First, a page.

Sawant is facing a December 7th recall vote in a campaign that has focused as much on her political style as the charges brought against her.

Overall, the council’s final 2022 budget package includes $355 million for SPD, a $7 million cut from 2021 and $10 million less than Mayor Jenny Durkan’s plan called for. Continue reading

Seattle 2022 budget proposal would create team of ’24/7 Citywide Mental Health Crisis Responders’

A Seattle Crisis Center holding area (Image: CHS)

The winners and the losers emerging from this week’s moderate-leaning Seattle election results agree: Seattle policing needs to change. Like his opponent Lorena González, likely victor Bruce Harrell campaigned on a platform including calls to “reimagine” the Seattle Police Department and “revisit where a gun and badge shouldn’t go.”

A proposed amendment to the city’s 2022 budget would create a much needed resource in reducing Seattle’s dependence on gun and badge responses.

Northwest Seattle Councilmember Dan Strauss, along with Councilmember Lisa Herbold and Councilmember Andrew Lewis have proposed spending $13.9 million next year to expand the city’s existing Mobile Crisis Team and to boost behavioral health programs to establish a 24/7 citywide mental health crisis first response system in the city. Continue reading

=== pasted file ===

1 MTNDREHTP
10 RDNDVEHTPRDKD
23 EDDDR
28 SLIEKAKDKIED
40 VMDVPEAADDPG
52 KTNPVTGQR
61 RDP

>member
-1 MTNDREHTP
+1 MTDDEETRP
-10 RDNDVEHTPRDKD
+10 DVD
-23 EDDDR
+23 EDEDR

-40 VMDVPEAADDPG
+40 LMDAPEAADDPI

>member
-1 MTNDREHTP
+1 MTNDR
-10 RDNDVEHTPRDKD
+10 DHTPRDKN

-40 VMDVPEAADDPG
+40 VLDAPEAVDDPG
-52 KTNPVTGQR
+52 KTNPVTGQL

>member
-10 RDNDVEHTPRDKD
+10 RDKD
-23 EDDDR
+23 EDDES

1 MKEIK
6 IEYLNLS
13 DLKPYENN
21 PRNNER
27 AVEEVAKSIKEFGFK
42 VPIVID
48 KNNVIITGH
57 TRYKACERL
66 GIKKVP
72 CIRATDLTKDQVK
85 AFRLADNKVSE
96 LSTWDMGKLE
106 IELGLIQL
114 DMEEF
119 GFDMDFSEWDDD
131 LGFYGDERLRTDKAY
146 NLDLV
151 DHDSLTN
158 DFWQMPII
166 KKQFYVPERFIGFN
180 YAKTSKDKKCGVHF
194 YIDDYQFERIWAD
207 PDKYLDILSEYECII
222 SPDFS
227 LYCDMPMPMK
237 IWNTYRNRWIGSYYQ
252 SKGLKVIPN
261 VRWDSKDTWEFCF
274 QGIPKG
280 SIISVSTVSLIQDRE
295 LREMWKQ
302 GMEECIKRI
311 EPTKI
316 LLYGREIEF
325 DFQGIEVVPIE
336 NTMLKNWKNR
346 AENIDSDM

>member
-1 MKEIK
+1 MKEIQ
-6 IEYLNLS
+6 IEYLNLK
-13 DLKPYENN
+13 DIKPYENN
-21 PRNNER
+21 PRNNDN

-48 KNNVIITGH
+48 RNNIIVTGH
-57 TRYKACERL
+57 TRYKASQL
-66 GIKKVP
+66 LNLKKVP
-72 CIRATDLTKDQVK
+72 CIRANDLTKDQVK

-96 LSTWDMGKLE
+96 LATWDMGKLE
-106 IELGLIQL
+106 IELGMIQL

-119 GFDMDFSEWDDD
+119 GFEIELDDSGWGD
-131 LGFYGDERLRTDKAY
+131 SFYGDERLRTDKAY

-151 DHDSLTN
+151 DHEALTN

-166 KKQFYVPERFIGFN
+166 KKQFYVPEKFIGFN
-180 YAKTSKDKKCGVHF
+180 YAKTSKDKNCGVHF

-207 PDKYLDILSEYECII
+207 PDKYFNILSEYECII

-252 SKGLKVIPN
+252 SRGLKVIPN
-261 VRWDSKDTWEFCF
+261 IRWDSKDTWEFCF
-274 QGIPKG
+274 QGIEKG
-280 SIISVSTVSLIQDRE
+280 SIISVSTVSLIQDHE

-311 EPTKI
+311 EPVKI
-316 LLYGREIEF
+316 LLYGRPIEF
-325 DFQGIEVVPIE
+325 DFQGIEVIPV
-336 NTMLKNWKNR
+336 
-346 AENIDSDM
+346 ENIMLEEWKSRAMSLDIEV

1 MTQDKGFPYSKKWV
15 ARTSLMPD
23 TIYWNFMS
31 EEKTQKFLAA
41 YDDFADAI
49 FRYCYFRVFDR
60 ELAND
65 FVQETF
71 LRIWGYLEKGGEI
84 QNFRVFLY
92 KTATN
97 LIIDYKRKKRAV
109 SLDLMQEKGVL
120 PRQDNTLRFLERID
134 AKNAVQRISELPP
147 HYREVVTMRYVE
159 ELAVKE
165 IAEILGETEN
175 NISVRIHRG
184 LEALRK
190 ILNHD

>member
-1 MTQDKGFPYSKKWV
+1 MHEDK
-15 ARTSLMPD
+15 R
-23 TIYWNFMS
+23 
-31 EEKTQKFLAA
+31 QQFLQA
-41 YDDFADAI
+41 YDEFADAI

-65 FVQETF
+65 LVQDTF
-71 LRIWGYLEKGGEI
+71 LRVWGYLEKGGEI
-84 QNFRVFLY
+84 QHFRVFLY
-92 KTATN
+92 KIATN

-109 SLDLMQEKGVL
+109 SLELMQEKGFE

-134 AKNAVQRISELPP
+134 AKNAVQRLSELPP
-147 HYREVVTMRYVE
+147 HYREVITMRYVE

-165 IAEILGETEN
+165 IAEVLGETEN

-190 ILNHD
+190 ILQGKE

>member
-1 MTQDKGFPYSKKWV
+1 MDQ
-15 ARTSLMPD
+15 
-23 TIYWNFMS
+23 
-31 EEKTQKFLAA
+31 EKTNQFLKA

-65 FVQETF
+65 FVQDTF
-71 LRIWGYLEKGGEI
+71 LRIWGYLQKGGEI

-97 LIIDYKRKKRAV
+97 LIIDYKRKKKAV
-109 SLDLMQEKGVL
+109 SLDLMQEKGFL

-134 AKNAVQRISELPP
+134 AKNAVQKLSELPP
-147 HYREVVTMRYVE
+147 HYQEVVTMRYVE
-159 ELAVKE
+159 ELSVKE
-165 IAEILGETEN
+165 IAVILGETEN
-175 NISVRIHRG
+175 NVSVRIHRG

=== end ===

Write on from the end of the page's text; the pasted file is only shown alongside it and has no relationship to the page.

As state effort at legalization grows, Seattle asks police to deprioritize ‘magic mushrooms’

The Seattle City Council Monday approved a resolution asking Seattle Police to not enforce laws against drugs like magic mushrooms.

The resolution from Councilmember Andrew Lewis directs SPD to deprioritize arrests related to drugs including psilocybin despite federal restrictions on the mind-altering substances.

In 2020, Oregon became the first state to legalize psilocybin for mental health and therapeutic use. Continue reading

Why the man in the Capitol Hill ‘axe-wielding’ break-in isn’t in jail

TV news reports are highlighting a June Capitol Hill apartment break-in as the latest example of Seattle’s soft approach to crime even as mental health evaluation required by state law determined that the suspect in the incident is not competent to stand trial and a mental health evaluation apparently deemed the man fit for release from King County Jail.

“A 46-year-old man was arrested for breaking into an occupied Capitol Hill apartment armed with an axe, a hatchet and a spiked glove was released from jail without charges Monday — after state case workers concluded he is incompetent and unable to defend himself in court,” KIRO reports. “A couple living in Seattle’s Capitol Hill neighborhood is frustrated that a man who allegedly entered their apartment last month will not have a criminal case against him move forward,” KING added in its story on the break-in.